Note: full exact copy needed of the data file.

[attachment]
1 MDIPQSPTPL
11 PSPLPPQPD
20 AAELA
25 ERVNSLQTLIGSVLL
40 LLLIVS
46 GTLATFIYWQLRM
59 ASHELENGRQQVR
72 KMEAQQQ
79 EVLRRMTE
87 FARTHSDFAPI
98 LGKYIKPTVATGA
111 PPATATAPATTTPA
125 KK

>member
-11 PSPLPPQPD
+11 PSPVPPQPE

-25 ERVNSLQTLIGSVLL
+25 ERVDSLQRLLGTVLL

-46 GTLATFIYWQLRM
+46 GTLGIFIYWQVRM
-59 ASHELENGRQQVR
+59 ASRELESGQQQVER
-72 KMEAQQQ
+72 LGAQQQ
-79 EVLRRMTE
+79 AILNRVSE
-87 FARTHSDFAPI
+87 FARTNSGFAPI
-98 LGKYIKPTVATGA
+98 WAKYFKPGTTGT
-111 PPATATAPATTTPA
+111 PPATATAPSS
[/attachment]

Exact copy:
1 MDIPQSPTPL
11 PSPLPPQPD
20 AAELA
25 ERVNSLQTLIGSVLL
40 LLLIVS
46 GTLATFIYWQLRM
59 ASHELENGRQQVR
72 KMEAQQQ
79 EVLRRMTE
87 FARTHSDFAPI
98 LGKYIKPTVATGA
111 PPATATAPATTTPA
125 KK

>member
-11 PSPLPPQPD
+11 PSPVPPQPE

-25 ERVNSLQTLIGSVLL
+25 ERVDSLQRLLGTVLL

-46 GTLATFIYWQLRM
+46 GTLGIFIYWQVRM
-59 ASHELENGRQQVR
+59 ASRELESGQQQVER
-72 KMEAQQQ
+72 LGAQQQ
-79 EVLRRMTE
+79 AILNRVSE
-87 FARTHSDFAPI
+87 FARTNSGFAPI
-98 LGKYIKPTVATGA
+98 WAKYFKPGTTGT
-111 PPATATAPATTTPA
+111 PPATATAPSS